However, there are several glitches in the game; some are A.I. related and some are a result of development oversight. In either case, there are many more instances of it than are acceptable in an open world game such as this. In fact, I ran into one as soon as I started playing, as the main secondary character glitched into a building and prohibited my progress in the very first mission. I had to restart the game. However, the worst place in the game glitch-wise, by far, is the maze of storage containers you find on the second island when you're attempting a rescue operation. I cannot say how many times I glitched through a fence or a box, often at fairly crucial points in the mission. I ran straight through a chain-fence at one point; instead, you have to jump over it in order to trigger the next set of enemies. However, every time I tried to jump on top of a box to make that jump, I glitched through it back to the ground. There was no way for me to move on through the mission! I must have spent ten minutes before I actually landed on that box on the exact spot to be able to jump over the fence.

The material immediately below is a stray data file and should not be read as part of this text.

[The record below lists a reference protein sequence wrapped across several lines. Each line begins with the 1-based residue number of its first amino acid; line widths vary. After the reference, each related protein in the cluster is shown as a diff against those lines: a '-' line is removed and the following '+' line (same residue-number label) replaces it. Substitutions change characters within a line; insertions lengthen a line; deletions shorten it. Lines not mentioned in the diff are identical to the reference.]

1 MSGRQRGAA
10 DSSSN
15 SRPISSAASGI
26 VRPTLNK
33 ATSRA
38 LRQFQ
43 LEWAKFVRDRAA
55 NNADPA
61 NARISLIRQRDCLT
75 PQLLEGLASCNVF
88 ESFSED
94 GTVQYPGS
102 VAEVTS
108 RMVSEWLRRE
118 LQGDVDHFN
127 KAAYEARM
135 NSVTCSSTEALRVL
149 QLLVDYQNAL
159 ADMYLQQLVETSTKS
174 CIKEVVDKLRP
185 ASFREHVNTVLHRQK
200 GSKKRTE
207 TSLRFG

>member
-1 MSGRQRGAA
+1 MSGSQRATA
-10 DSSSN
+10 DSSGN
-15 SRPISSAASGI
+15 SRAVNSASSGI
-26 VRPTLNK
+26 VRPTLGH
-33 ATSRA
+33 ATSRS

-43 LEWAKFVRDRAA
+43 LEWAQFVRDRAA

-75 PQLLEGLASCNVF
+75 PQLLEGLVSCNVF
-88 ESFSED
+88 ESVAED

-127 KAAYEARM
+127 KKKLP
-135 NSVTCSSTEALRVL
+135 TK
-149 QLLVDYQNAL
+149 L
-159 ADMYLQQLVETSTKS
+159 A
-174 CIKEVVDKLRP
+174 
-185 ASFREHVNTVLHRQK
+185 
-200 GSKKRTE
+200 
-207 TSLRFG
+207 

One of my complaints with the game is that karma moments often don't make sense. The first and second one are pretty well-thought out, but then there are ones such as, "Do I kill this person and take their stash, or do I let them live?" These are just straight-forward occurrences designed to provide a basic morality system. There are often no gray areas in the game where you actually have to put the controller down and ponder what you will do and the possible repercussions. Infamous merely dresses them down into a red-or-blue decision. Real life often happens in shades of gray, not obvious black and white. However, the game provides you little decisions that aren't as obvious, such as whether to heal fallen pedestrians or drain their life energy. I love this mechanic, because it gives the gamer a chance to invest in the city and in the persona of Cole they are establishing. It lends much more weight to some of the more major decisions you run into down the line. The karma system has its flaws, but the rewards or punishment it provides you are very good. For example, if you're good, civilians will throw rocks at enemies to help you. If you're evil, the cops will shoot at you, providing yet another enemy to keep an eye on.